News media and commentators of every stripe documented the heightened tensions this week as armed protesters confronted federal agents attempting to round-up Bundy’s livestock. Reporting has ranged from the meticulous to the uninformed to the inane (one critic stridently—and erroneously—claims the BLM was established in 1976 and is authorized to control land uses on all federal, state and private lands nationwide, among other outlandish contentions).

Unfortunately, many reports have mistakenly referred to Bundy’s grazing use as “grazing rights,” which suggests that public lands ranchers have a right to graze livestock on public lands. They don’t. Grazing permits and leases issued by the Bureau of Land Management and the U.S. Forest Service allow the permit or lease holder the privilege, not a right to use publicly owned forage on federal public lands. This distinction was intended by Congress in the Taylor Grazing Act of 19341 (BLM) and the Granger-Thye Act of 1950 (Forest Service),2 articulated in agency regulations,3 restated in federal records,4 affirmed by scholars,5 and upheld by the U.S. Supreme Court as recently as 2000.6 Federal grazing permits and leases are revocable, amendable, non-assignable ten-year licenses to graze federal public lands that do not convey property rights to grazing permittees/lessees.

The misnomer of “grazing rights” could give the impression that livestock grazing on federal public lands has a superior position over other uses of those lands, which is untrue. Our public lands are managed for multiple uses and public values, including habitat for wildlife, sources of drinking water, and myriad recreational and sustainable economic activities. Federal law requires that grazing, like other profitable enterprise on the public domain, be conducted in a manner that accommodates other legitimate uses of public lands, waters and resources.

We hope the news media adopt more accurate terms when referring to public lands grazing, such as “grazing privileges,” “grazing permit,” “grazing lease,” or the generic “grazing license.”

1 43 U.S.C. sec. 315b.
2 16 U.S.C. sec. 580(l).
3 43 C.F.R. sec. 4130.2(c) (BLM regulation); 36 C.F.R. sec. 222.3(b) (Forest Service regulation).
4 E.g., USDI-BLM, USDA-Forest Service. 1995. Rangeland Reform ’94 Final Environmental Impact Statement. USDI-BLM. Washington, D.C.: 125.
5 E.g., D. Donahue. 1999. THE WESTERN RANGE REVISITED: REMOVING LIVESTOCK FROM PUBLIC LANDS TO CONSERVE NATIVE BIODIVERSITY. Univ. Oklahoma Press. Norman, OK: 38.
6 Public Lands Council v. Babbitt, 529 U.S. 728, 741 (2000). See also U.S. v. Fuller, 409 U.S. 488 (1973) (holding that the federal government is not required by the Fifth Amendment to compensate a property owner in a condemnation action for the extra value of his private property attributed to his federal grazing permit).

Posted in Federal Policy, Public Lands0 Comments

We’ve Got to Protect What’s Left of the Sagebrush Sea

Despite its immense size, the Sagebrush Sea is one of the most endangered ecosystems in North America. Half the landscape has already been lost to agriculture and urban development, and millions of more acres have been damaged by invasive weeds, unnatural fire, and harmful land uses.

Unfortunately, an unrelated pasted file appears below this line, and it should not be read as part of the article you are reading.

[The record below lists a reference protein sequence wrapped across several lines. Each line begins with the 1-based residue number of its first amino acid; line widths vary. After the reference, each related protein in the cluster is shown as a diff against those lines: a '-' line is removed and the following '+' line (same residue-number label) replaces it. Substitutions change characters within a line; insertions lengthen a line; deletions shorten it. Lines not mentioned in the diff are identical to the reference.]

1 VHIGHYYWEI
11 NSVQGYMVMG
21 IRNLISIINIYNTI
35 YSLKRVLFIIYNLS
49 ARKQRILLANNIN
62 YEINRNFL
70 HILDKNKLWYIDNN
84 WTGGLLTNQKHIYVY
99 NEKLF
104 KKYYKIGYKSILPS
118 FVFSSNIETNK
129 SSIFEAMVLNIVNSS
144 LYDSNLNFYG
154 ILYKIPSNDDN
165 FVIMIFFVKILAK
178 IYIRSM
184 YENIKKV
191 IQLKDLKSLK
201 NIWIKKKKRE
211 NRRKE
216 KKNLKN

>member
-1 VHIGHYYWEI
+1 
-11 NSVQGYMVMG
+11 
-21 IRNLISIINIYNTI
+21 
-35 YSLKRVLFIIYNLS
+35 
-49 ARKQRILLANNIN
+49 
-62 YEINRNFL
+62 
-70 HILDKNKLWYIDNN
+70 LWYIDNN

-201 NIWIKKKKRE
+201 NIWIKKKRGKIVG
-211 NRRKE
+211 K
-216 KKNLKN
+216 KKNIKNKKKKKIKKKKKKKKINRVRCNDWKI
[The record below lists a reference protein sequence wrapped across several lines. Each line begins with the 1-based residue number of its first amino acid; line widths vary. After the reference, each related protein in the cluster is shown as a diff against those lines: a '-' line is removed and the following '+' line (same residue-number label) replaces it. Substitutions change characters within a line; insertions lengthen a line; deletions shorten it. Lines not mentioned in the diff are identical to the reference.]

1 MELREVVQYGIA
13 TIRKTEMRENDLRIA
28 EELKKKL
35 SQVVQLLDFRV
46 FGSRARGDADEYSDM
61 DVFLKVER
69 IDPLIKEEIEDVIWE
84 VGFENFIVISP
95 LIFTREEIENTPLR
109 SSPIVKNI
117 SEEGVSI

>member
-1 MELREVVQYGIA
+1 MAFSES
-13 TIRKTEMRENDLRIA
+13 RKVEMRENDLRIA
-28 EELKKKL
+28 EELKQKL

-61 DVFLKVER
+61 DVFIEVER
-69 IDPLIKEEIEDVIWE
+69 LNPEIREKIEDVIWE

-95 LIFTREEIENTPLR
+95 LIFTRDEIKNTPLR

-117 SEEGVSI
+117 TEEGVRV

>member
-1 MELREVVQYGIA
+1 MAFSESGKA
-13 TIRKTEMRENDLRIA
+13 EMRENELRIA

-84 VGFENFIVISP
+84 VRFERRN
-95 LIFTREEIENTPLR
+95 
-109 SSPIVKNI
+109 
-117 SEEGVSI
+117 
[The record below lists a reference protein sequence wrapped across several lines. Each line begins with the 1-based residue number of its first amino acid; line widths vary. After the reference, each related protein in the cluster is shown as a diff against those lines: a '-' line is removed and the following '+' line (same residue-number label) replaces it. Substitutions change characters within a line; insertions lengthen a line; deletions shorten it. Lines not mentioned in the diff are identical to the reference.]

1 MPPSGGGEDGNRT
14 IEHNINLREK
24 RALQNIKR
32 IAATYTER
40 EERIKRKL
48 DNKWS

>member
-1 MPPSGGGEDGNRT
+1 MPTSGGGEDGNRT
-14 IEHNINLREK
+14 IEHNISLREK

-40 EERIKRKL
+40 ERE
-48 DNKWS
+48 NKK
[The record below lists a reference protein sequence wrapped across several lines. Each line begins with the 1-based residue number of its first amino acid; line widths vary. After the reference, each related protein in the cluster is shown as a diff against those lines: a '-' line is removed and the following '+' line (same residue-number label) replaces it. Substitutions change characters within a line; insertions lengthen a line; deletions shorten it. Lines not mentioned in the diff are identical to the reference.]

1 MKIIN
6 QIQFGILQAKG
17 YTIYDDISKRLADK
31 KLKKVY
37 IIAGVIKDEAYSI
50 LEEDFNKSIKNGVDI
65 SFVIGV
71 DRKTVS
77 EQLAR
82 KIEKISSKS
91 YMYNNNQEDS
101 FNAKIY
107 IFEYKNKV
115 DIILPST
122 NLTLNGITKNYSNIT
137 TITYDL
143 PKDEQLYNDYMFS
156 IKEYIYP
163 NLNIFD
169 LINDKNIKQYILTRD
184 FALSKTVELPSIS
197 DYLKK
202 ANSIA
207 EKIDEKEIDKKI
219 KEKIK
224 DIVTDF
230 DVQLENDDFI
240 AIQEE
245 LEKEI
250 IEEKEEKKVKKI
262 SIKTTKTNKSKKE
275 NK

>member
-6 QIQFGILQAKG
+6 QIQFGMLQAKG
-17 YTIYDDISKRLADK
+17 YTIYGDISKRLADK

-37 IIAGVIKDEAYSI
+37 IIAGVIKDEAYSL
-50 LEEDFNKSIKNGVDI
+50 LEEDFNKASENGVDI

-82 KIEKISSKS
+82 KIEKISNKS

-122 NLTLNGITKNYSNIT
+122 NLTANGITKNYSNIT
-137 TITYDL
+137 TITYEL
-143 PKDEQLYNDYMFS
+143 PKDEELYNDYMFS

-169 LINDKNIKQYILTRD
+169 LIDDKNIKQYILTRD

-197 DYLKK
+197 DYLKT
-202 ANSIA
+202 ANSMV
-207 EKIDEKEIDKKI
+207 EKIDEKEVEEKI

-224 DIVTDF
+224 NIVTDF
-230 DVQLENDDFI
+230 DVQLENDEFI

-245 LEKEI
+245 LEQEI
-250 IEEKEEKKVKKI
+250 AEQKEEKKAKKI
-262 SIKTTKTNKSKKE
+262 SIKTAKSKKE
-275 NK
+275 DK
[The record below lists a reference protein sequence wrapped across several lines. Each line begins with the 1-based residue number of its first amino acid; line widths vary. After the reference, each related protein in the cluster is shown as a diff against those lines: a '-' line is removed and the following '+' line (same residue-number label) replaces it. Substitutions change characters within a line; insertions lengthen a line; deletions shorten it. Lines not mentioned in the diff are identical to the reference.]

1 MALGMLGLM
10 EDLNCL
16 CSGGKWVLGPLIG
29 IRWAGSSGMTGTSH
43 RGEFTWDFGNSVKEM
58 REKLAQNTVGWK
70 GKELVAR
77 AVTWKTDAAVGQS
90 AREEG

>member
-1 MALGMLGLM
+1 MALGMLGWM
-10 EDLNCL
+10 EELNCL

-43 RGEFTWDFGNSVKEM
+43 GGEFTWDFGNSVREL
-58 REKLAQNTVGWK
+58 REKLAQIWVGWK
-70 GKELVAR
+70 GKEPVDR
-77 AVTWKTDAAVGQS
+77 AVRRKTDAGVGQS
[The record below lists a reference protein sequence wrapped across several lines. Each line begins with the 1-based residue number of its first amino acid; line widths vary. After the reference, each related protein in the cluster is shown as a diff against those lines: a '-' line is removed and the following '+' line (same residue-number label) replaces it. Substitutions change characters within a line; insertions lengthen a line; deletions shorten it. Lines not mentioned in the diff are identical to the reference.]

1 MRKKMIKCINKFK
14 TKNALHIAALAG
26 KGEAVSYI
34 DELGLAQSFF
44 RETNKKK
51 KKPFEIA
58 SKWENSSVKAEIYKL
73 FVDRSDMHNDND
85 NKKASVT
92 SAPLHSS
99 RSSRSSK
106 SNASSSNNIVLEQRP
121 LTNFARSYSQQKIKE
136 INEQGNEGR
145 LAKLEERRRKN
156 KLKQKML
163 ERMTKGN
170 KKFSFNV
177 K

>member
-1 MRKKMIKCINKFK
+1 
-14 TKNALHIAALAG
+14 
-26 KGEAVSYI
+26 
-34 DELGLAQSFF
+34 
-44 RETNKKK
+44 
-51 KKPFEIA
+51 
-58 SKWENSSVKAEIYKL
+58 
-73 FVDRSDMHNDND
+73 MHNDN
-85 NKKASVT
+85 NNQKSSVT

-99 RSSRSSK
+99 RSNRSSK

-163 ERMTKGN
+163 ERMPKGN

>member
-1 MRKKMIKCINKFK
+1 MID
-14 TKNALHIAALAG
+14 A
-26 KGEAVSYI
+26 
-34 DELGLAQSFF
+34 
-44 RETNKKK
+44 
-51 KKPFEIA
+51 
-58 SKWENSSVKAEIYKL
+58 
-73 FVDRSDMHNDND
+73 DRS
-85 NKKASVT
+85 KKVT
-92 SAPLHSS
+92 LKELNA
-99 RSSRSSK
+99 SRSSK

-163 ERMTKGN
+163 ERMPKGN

The continued loss and degradation of sagebrush grasslands threatens dozens of native flora and fauna, including the charismatic greater sage-grouse. The sage-grouse is a candidate species for listing under theEndangered Species Act, and the U.S. Fish and Wildlife Service is committed to consider the bird for protection in 2015.

Restoring degraded sagebrush habitat is difficult, expensive and often unsuccessful. And even where restoration works, new research led by the U.S. Geological Survey (USGS) has found that it could take decades before sage-grouse use the area again. The scientists found that burned habitat reseeded after fire in the Great Basin might require more than 20 years to regrow suitable sagebrush habitat for grouse and other species. This is bad news for an ecosystem that is prone to huge and devastating wildfires.

According to PhysOrg, “historically, the Great Basin burned in smaller, patchier conflagrations, at intervals on the order of once per century. Managers are now seeing sagebrush country burn every 20 years in parts of the Great Basin, fueled by drought and vigorous non-natives like cheatgrass.”

Federal agencies manage more than half of remaining sage-grouse habitat in the West. Prompted by the pending listing decision, the Bureau of Land Management and U.S. Forest Service have initiated anunprecedented planning process to update management plans with new conservation measures for the species. The new USGS research is important to this effort. As the authors stated, “conservation and protection of ‘what’s left’ is increasingly important [for sage-grouse conservation].”

Defenders of Wildlife has been involved in the planning process from the start, meeting with administration officials, submitting comments on the draft plans and reporting where proposed conservation measures could fail to conserve and restore sage-grouse. Throughout this process, Defenders has ardently held that federal agencies must, first and foremost, protect what’s left of the Sagebrush Sea! Management plans must exclude disturbance and degradation in the best remaining habitat for sage-grouse, and prioritize restoration in areas where restoration methods have the greatest chance for success.

We look forward to working with agencies and partners to finalize effective conservation plans to protect the Sagebrush Sea for sage-grouse and other sensitive species, and people who live, work and love the landscape.

 

Posted in Imperiled Wildlife, Public Lands0 Comments